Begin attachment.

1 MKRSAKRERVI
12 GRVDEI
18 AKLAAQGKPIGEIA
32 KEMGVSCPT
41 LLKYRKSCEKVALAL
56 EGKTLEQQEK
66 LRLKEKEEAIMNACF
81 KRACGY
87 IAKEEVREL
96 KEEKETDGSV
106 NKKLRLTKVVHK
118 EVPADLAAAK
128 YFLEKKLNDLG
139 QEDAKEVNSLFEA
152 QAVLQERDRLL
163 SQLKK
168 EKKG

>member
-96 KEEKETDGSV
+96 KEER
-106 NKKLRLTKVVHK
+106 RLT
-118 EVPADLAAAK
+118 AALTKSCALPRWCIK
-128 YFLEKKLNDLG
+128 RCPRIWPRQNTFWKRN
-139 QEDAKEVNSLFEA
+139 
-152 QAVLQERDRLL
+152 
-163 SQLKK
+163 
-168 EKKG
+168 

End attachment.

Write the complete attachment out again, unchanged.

1 MKRSAKRERVI
12 GRVDEI
18 AKLAAQGKPIGEIA
32 KEMGVSCPT
41 LLKYRKSCEKVALAL
56 EGKTLEQQEK
66 LRLKEKEEAIMNACF
81 KRACGY
87 IAKEEVREL
96 KEEKETDGSV
106 NKKLRLTKVVHK
118 EVPADLAAAK
128 YFLEKKLNDLG
139 QEDAKEVNSLFEA
152 QAVLQERDRLL
163 SQLKK
168 EKKG

>member
-96 KEEKETDGSV
+96 KEER
-106 NKKLRLTKVVHK
+106 RLT
-118 EVPADLAAAK
+118 AALTKSCALPRWCIK
-128 YFLEKKLNDLG
+128 RCPRIWPRQNTFWKRN
-139 QEDAKEVNSLFEA
+139 
-152 QAVLQERDRLL
+152 
-163 SQLKK
+163 
-168 EKKG
+168 